Article first published online: 2 NOV 2012
Copyright © 2012 Wiley Periodicals, Inc.
American Journal of Physical Anthropology
Volume 150, Issue 1, page 165, January 2013
How to Cite
Broadfield, D. C. (2013), Book review. Am. J. Phys. Anthropol., 150: 165. doi: 10.1002/ajpa.22171
- Issue published online: 19 DEC 2012
- Article first published online: 2 NOV 2012
The Primate Mind: Built to Connect With Other Minds. Edited by . Cambridge, MA: Harvard University Press. 2012. 416 pp. ISBN: 978-0-674-05804-0. $49.50 (hardcover).
Douglas C. Broadfield*, * Department of Anthropology, Florida Atlantic University, Boca Raton, FL.
When a chimpanzee repeats or mimics a task presented to it by a researcher, does the chimpanzee have the ability to understand why it must perform the task, or is it merely following a set of implied commands that will provide it with a tasty treat? Whose mind is it that we are trying to understand when we perform these tasks? Such are the difficulties of crawling into the primate mind. Understanding primate cognition has confounded researchers for nearly a hundred years, since Robert M. Yerkes' first attempts to rectify the humanness of the chimpanzee mind.
In The Primate Mind, the editors present an intriguing group of essays by leaders in the field of primate cognition. Although certain sections present more of a challenge to understanding primate cognition than others, the central premise of the book is to notify the reader of the pitfalls and pinnacles achieved in the field in the past decade. As with any book, whether edited or written entirely by a single individual, the primary design flaw is that one must choose from a selection of resources rather than present the scope of the field. Despite this The Primate Mind presents a view of primate cognition and function that is nothing less than thought provoking.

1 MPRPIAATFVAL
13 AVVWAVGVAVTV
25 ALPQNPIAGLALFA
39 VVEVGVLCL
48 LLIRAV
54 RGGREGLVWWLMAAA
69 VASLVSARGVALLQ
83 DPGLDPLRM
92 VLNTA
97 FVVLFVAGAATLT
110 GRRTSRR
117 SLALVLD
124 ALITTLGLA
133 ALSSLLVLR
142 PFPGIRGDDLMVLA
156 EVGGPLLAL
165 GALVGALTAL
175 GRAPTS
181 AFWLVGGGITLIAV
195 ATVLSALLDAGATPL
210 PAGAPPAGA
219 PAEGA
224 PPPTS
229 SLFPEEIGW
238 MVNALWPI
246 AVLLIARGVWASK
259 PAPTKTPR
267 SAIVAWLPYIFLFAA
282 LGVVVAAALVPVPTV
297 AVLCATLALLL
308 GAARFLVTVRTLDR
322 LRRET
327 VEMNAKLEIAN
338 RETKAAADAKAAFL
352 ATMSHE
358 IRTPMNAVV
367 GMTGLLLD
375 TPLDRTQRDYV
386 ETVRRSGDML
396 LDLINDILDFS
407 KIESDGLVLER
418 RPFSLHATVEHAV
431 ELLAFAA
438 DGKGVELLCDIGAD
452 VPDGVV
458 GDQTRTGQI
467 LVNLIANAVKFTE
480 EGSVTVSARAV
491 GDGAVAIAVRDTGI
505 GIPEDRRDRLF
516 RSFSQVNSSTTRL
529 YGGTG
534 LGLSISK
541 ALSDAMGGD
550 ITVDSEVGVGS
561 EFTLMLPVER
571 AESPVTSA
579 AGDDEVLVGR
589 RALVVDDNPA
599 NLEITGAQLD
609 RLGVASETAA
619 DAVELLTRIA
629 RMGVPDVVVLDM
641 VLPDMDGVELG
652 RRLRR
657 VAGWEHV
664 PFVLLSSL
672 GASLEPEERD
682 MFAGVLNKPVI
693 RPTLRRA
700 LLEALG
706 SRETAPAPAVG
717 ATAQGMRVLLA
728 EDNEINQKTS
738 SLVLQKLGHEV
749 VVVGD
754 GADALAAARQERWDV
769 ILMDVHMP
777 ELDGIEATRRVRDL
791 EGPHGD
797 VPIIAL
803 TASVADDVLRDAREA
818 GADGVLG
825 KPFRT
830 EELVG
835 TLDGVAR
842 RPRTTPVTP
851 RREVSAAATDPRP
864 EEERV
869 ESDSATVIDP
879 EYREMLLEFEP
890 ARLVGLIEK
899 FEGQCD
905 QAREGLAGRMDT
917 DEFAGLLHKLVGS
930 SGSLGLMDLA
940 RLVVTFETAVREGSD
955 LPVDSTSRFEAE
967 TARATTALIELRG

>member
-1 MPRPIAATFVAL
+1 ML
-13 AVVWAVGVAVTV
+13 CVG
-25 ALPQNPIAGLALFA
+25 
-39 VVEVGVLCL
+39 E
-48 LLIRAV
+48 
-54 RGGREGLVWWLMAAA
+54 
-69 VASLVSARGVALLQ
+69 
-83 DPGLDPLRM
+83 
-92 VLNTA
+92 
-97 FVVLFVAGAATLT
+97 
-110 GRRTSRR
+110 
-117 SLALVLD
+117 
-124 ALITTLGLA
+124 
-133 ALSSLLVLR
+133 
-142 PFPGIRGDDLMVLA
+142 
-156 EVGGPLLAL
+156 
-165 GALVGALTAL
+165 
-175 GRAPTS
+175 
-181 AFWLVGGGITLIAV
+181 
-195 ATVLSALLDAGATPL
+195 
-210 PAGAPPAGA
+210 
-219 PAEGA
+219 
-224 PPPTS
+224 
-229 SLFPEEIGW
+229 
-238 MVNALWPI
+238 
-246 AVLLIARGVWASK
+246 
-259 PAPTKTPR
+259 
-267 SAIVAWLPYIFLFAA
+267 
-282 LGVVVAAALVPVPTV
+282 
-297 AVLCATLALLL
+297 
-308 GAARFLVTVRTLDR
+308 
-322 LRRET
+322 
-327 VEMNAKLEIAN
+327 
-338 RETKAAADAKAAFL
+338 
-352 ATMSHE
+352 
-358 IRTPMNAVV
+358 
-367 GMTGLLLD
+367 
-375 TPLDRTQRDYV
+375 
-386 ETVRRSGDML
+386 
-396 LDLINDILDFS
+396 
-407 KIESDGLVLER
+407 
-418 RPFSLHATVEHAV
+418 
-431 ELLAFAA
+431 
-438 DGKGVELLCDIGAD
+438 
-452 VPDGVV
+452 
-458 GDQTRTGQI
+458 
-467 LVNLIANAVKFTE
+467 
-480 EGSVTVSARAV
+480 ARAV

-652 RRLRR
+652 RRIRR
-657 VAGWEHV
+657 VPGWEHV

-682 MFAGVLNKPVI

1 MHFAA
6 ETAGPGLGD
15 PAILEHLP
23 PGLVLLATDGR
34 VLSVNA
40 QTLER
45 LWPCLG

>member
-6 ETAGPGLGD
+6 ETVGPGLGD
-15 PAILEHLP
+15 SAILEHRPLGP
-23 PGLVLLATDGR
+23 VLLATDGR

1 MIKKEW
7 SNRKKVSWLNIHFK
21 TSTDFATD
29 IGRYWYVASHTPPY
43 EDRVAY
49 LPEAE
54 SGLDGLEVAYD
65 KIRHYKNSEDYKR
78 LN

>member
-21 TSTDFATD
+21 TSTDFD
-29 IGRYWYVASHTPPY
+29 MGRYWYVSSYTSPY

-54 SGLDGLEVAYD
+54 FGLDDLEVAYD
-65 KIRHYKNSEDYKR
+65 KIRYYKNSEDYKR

The Primate Mind is presented in three sections with each focusing on a particular element related to human behavior—culture, cooperation, and communication. The first section contains six chapters covering topics from mirror neurons to social learning. Chapters 1 and 2 deal with the study of mirror neurons. The thought of mirror neurons in the brain seems logical. As demonstrated by the well-recognized image on the cover of the book, an actor sticking its tongue out at an observer—in this case a macaque infant—elicits the same response in the observer. The activity of mirror neurons has been used to suggest everything from Theory of Mind to autism. As one of the leaders in the field studying mirror neurons, Marco Iacobani sums up much of his research, suggesting that the evolution of mirror neurons occurred in part so that humans could understand the emotions of others. This premise leaves the reader with many more questions than answers. For example, if mirror neurons are co-opted by humans to understand emotions, is it at all surprising to find mirror neurons in most other mammals?
The second half of this first section examines evolutionary aspects of social learning. Here begins the difficulty of studying the nonhuman mind. When does a behavior demonstrate higher-order cognition and when does it not? Although some animals demonstrate an ability to solve problems through mimicking the successes of others, other species, such as chimpanzees, demonstrate an ability to incorporate knowledge gained from observing a successful individual into a novel response. Through this we gain an understanding of the abilities of the nonhuman mind, possibly learning that humans are less unique than we assume.